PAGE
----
And so, all of these things along with starting to have my own family and my own health just really led me to think, “I really want to use these skills that I have to work with natural food companies.” And I specifically like smaller, more emerging natural food companies that are, I like to say, shaking up shopping carts. They are looking to do things differently.

Katie Mleziva:[3:09]
And so, I left the corporate world and went out on my own to be a Brand Strategist, Independent Brand Strategist. And so, I have a network of people such as yourselves that I collaborate with, but I’m a solopreneur, and I love working with smaller food brands and farms to really define their brand strategy, which I know that we will talk about a little bit more. But to me, it’s just a lot more than selling food. It’s about the sustainability side and the health side and the small business side, so there’s lots of reasons why I feel lucky to do what I do every day.

Karin Samelson:[3:49]
So Katie, brand strategy, you’re a Brand Strategist. That’s a term that a lot of people use, we hear so much, but it’s kind of not clear to a lot of people and sometimes to us, what exactly that means. So could you explain what brand strategy is for the regular old person who’s never heard of it?

Katie Mleziva:[4:11]
Absolutely. And I’ll start by saying that this is not just a food term. This really goes across all industries. So before I focused on food, I worked with all different kinds of businesses. And then I really said, “You know what? This is where my passion is. So I’m going to focus here.”

Katie Mleziva:[4:27]
So when we talk brand strategy, there’s a common confusion between brand strategy and a visual brand. So your visual brand is your logo and your fonts and your colors and things that are very, very important. And when a lot of designers specifically are talking about brand strategy, they’re talking more about visual brands. Some designers actually do both. They do the backend strategy work to inform the design. Some designers prefer to have you share the strategy piece, and then they do the visual brand.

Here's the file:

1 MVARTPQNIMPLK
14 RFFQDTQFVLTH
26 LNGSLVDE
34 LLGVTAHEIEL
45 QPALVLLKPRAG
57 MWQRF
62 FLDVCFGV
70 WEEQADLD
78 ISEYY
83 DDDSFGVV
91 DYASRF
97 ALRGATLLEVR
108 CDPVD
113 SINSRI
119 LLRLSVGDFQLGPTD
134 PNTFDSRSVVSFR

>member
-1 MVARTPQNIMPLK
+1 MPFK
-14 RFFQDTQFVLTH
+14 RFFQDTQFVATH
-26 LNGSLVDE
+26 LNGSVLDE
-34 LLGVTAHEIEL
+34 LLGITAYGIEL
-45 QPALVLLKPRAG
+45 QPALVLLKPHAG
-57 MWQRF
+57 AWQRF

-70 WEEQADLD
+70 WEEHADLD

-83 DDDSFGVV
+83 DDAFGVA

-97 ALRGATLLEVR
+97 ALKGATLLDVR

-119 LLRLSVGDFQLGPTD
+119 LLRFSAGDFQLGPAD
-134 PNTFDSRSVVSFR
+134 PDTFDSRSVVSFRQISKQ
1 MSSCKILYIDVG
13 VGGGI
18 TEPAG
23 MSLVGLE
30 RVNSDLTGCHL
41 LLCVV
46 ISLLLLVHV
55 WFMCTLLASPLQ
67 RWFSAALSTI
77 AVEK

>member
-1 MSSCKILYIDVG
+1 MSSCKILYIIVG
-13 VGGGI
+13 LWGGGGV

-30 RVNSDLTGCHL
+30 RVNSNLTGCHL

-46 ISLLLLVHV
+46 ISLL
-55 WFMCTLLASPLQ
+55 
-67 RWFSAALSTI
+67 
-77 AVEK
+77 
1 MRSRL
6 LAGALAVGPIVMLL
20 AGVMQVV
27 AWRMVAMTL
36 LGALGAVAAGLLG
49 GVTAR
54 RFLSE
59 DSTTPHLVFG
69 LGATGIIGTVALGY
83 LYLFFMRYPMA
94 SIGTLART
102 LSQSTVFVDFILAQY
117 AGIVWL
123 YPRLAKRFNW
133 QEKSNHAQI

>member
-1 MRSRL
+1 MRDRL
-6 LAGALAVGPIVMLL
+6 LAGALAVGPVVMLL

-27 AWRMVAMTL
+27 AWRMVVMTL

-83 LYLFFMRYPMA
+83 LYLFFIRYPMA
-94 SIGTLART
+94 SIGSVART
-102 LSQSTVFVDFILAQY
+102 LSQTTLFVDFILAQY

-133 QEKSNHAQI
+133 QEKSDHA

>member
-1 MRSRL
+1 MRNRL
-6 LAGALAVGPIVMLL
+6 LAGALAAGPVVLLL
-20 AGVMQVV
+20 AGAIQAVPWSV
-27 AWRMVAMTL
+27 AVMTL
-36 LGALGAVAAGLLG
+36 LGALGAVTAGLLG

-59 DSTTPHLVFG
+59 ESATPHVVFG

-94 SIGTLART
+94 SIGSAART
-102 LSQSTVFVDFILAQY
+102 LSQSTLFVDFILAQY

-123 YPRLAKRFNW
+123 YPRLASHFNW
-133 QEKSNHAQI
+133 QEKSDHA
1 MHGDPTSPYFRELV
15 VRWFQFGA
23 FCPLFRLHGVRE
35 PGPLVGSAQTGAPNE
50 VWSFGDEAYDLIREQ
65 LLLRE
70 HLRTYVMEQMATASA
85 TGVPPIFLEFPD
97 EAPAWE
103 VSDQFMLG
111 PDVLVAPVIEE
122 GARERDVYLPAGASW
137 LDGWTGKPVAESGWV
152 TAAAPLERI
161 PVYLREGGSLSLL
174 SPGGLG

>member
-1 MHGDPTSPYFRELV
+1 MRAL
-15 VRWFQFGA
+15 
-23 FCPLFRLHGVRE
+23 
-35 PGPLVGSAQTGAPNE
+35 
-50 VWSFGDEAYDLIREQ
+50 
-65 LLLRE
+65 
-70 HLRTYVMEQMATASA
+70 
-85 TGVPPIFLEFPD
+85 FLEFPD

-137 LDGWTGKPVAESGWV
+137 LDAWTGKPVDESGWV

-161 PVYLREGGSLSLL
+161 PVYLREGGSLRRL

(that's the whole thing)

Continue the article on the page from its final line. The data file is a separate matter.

Katie Mleziva:[4:59]
So there’s these two pieces to it. The visual brand is a piece of brand strategy. It’s an outcome. So then you say, “Well, okay, so what is the bigger brand strategy, as the way that I view it anyway?” It’s really almost more like your business strategy. It’s not necessarily all the details that go into the business strategy, but it’s more at that level of strategy in your business. It is the North Star that ties together everything that you do.

Katie Mleziva:[5:27]
So I like to explain it by sort of a three-step process. So we define or refine your brand strategy, and I’ll share what that includes in just a second, and then align your entire team around that or all the different areas of your business, and then activate. So a lot of people like to go right to activate, but it’s hard to activate if you don’t have these strategic inputs.

Katie Mleziva:[5:53]
So some examples of those inputs are things like, I like to just reference back to the three Cs, so your consumers, your competitors, and your company and your competitive advantages within your company and what really sets you apart. So we take those pieces and we say, “How are we going to position your brand to meet the needs of your consumers in a way that your competitors either can’t or won’t.”

Katie Mleziva:[6:21]